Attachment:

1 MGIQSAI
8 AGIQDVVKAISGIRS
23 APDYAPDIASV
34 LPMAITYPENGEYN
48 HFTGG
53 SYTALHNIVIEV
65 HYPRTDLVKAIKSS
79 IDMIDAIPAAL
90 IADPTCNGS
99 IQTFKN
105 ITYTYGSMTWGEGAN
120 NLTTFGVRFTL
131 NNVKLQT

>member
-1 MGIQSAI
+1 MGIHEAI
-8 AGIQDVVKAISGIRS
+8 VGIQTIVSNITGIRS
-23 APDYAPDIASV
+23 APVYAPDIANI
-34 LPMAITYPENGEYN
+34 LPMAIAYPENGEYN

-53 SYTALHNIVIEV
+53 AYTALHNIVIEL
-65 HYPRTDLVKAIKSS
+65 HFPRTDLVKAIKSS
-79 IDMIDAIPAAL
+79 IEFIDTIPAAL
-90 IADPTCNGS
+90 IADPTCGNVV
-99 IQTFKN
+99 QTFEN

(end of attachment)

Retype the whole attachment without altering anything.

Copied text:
1 MGIQSAI
8 AGIQDVVKAISGIRS
23 APDYAPDIASV
34 LPMAITYPENGEYN
48 HFTGG
53 SYTALHNIVIEV
65 HYPRTDLVKAIKSS
79 IDMIDAIPAAL
90 IADPTCNGS
99 IQTFKN
105 ITYTYGSMTWGEGAN
120 NLTTFGVRFTL
131 NNVKLQT

>member
-1 MGIQSAI
+1 MGIHEAI
-8 AGIQDVVKAISGIRS
+8 VGIQTIVSNITGIRS
-23 APDYAPDIASV
+23 APVYAPDIANI
-34 LPMAITYPENGEYN
+34 LPMAIAYPENGEYN

-53 SYTALHNIVIEV
+53 AYTALHNIVIEL
-65 HYPRTDLVKAIKSS
+65 HFPRTDLVKAIKSS
-79 IDMIDAIPAAL
+79 IEFIDTIPAAL
-90 IADPTCNGS
+90 IADPTCGNVV
-99 IQTFKN
+99 QTFEN